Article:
October 14, 2009

Has it been five years? Compare...

October 14, 2004

My blog and welcome to it

Why through a looking glass? Most people see the place I call home, the place I was born, the city where my great, great, great grandmother is buried, as one unlike any other. Many can't understand why I stay. I can't see that there is anywhere else to go.

Perhaps we do look at life differently here, or I do, which explains the looking glass: life mirrored, slightly askew. It's not how you might assume from TV, whether "reality based," i.e., news, or fictitious.

Today? It's the second anniversary of my having quit smoking, and of one of my closest college friends, then age 41, e-mailing to announce she had stage 4 breast cancer. It's the day after my mom's birthday; a week after my own.

Twenty-two years since I have moved to this block, twenty-two years with the same phone number, in the so-called real world, where my mind is prone to wander, and my synapses misfire with some consistency.

It is a strange world, when life's most intimate details are proclaimed in cyberspace -- but since I gave up cigarettes (without becoming an irritating "reformed smoker"), I need a hobby. More precisely, a place to talk to myself, and, I hope, to you, whomever you may be.

It is a challenge, to understand why smoking indoors has been outlawed here, when the average person who stands on the street will breathe in more carbon monoxide in 20 minutes than I would exhale in 200.

I get it -- that I am smaller than the average car, much less bus or truck, so it's easier to try to make me conform to a new social norm than to force the average driver to make an effort. (Car does beat pedestrian; bus beats car, and so on in the run-me-over sweepstakes.)

One caveat: despite or because of all the techno-changes since my brain was young enough to absorb them without forgetting what to eat for dinner, I remain technologically challenged. It wasn't my intention, but there's just TMI out there.

I realize I'm adding more, but no one ever said irony wasn't my strong suit -- it's one I wear well, one that escapes many people in many places, but its absence would be stranger here, particularly at this time in our political landscape, to put it politely.

October 14, 2009

Today? Life is different: I'm smoking again, despite or to spite local ordinances; my friend with breast cancer died on Halloween two years ago; and now the count is up to 27 years on the same block in Wonderland, with my synapses misfiring completely inconsistently.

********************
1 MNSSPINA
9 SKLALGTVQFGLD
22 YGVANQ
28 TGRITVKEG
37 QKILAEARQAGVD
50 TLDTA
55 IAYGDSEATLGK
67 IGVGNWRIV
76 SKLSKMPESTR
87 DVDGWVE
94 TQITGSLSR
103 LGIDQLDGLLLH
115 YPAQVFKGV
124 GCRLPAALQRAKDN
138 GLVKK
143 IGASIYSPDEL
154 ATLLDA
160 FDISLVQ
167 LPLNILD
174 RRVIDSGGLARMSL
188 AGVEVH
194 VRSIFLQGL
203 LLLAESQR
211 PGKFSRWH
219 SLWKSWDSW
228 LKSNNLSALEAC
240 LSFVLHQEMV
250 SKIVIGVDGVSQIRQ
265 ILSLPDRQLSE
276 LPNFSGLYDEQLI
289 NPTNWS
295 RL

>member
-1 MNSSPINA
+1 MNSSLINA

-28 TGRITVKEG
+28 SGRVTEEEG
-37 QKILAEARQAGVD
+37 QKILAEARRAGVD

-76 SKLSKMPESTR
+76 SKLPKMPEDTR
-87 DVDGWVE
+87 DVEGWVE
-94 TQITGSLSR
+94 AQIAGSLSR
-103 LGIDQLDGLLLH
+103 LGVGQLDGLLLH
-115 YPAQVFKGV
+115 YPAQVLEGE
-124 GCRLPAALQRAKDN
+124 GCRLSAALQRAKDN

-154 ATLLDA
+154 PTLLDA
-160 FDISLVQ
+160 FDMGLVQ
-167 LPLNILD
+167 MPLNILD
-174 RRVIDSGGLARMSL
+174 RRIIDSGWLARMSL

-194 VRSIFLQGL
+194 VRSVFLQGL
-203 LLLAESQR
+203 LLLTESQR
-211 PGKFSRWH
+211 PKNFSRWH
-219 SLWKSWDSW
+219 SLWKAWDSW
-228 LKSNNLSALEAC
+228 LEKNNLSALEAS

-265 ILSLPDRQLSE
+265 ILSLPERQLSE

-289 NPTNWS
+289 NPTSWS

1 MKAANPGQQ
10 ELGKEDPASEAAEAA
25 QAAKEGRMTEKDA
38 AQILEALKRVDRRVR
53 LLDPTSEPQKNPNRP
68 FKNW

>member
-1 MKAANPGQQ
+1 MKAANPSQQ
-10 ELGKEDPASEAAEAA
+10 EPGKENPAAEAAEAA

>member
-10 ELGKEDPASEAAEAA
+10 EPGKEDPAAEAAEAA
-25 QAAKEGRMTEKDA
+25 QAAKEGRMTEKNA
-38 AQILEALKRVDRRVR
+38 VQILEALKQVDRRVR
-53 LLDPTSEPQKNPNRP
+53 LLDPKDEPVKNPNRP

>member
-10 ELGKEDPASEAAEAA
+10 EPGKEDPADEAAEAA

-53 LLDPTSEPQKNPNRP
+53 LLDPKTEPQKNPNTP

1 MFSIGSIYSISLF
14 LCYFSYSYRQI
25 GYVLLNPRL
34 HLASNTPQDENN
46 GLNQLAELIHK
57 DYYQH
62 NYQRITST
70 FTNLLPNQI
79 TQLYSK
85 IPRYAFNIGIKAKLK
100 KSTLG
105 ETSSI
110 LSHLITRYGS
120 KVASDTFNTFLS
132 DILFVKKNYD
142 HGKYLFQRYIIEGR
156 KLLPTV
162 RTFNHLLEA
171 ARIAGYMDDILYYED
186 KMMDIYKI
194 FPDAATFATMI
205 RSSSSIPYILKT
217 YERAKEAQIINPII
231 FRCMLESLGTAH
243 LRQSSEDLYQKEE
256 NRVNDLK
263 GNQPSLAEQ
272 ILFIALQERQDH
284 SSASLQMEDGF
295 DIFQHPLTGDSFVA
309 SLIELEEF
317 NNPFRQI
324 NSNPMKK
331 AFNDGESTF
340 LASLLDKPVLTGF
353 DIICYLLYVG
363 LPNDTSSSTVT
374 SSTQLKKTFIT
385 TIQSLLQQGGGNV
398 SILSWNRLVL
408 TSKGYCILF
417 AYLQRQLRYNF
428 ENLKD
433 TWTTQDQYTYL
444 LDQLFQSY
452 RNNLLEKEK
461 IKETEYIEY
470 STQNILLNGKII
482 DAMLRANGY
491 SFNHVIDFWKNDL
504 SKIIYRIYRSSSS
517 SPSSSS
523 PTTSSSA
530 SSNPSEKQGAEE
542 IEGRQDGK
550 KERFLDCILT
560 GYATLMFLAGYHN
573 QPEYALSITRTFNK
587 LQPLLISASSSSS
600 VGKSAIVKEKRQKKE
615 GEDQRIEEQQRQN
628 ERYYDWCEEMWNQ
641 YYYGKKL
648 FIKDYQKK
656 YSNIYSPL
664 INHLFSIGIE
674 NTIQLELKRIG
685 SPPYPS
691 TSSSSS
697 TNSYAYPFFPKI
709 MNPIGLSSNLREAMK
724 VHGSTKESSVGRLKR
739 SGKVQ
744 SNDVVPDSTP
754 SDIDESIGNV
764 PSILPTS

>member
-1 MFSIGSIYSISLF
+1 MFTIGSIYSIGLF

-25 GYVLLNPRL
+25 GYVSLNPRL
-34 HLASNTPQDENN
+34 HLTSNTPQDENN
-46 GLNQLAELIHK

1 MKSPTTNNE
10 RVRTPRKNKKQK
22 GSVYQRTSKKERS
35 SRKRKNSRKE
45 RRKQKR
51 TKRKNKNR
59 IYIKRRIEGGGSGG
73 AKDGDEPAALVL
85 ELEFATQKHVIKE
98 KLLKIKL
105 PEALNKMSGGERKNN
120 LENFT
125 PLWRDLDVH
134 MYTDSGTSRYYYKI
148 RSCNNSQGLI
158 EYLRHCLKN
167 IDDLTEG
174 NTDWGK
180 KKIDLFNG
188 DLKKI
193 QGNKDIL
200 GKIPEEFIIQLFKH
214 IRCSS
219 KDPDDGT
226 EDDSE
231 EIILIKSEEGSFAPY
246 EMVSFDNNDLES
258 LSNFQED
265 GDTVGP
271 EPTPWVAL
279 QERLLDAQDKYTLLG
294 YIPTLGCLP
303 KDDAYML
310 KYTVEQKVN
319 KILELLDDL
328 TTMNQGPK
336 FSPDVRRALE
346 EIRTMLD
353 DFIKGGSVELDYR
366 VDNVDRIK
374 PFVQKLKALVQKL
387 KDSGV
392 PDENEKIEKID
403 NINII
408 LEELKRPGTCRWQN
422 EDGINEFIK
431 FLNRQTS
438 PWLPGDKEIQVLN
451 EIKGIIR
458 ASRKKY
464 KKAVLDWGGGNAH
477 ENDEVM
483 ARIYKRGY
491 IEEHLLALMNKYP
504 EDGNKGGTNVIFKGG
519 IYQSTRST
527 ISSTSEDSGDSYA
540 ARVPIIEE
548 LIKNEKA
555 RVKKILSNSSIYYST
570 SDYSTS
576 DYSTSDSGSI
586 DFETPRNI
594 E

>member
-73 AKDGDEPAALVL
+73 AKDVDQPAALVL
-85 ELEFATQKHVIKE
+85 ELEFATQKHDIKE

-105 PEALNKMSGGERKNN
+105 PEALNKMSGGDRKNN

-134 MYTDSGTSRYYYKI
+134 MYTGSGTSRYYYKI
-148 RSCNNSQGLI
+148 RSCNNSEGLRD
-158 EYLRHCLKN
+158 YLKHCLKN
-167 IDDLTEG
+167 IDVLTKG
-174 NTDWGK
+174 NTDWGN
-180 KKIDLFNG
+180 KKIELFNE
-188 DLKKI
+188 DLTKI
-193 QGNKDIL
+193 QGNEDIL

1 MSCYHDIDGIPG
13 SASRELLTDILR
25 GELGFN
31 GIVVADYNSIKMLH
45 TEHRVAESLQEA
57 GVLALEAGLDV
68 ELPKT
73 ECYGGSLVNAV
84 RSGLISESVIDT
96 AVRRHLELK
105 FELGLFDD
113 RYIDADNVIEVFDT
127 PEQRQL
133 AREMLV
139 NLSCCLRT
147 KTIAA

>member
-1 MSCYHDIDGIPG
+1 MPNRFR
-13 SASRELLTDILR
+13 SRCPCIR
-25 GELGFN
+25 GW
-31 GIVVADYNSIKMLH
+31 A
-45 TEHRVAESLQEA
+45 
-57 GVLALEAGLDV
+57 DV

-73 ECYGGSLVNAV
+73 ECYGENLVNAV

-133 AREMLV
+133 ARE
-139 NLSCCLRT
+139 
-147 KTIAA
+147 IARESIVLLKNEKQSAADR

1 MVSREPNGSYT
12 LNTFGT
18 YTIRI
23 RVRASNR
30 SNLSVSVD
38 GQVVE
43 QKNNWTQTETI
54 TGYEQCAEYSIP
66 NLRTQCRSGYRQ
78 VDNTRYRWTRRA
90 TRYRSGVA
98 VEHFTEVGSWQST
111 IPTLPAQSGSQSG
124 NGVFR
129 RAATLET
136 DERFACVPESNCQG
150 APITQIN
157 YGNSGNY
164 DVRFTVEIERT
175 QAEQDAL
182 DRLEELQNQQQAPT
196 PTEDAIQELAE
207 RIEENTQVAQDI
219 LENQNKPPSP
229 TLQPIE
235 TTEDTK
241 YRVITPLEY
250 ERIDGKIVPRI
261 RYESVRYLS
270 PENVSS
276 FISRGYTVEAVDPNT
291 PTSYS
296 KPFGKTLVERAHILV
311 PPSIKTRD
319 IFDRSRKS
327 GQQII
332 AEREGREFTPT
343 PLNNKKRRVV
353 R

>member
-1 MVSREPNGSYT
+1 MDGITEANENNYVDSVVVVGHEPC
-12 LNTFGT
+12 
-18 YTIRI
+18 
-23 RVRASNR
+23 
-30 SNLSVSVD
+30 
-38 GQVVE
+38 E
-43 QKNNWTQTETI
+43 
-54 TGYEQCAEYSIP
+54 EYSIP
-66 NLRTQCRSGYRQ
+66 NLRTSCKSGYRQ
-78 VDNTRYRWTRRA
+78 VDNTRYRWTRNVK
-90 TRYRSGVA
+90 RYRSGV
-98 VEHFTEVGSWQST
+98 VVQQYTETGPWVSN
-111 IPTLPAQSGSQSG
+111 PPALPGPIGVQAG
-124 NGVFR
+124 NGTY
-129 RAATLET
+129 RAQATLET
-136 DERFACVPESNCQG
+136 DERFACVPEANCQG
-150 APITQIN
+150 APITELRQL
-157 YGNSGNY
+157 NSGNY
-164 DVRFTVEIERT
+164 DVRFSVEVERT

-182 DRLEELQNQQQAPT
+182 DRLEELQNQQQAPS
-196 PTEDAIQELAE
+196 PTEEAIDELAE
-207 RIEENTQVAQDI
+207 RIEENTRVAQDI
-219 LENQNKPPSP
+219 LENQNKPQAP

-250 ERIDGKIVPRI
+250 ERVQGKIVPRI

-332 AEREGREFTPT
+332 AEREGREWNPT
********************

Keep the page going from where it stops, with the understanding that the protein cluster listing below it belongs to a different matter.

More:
The world has mostly gotten stranger. For example, we've endured The Big Awful, when the economy cratered, and we all said, "disposable income? It was nice knowing you." Welcome to Brave New World. And, "good-bye, privacy. Hello, Facebook."

On the other hand, five years ago, when I traveled, I pretended to be Canadian, and now I don't have to explain that I didn't vote for the idiot who has belatedly returned to his ranch with My Little Pony.

Back then I wasn't preparing to do battle with Cambridge health plans, my so-called insurance. Now, not only do I need surgery to remove a gland most associated with pubescent growth, I also need a D&C for post-menopausal bleeding (TMI? You bet. But I am still talking to myself here, and so it goes.)

It seems it is better to go under general anesthesia once than twice, and it only gets more complicated from there. One doctor -- the gland guy -- has privileges at hospital A; my other doctor, one of 25 years standing, has privileges at hospital B, 90 blocks south and right around the corner from my apartment.

Chances of their meeting in pre-op? Zero.

Chances of my finding two surgeons from two different hospital departments at the same institution who both take my crappy insurance AND want to tag-team each other in the OR? I don't think MasterCard makes a commercial for this one.

I may have stumbled upon an occasion for which even the most comprehensive electronic Hallmark equivalent doesn't make a greeting card. If anyone did, it would say,

"Sorry you need two surgeries to make sure you don't have cancer."

Inside it would read,

"But congratulations on growing your hair for the past 22 months so now it's long enough to donate to those who do."

Irony: it's not just a concept -- it's a way of life.

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1 Comments:

Blogger the only daughter said...

And you wear it so well.

I'll be firing up good, positive thoughts for a meeting of minds and scalpels--somewhere in the middle (or better).

Peace.

5:33 PM  

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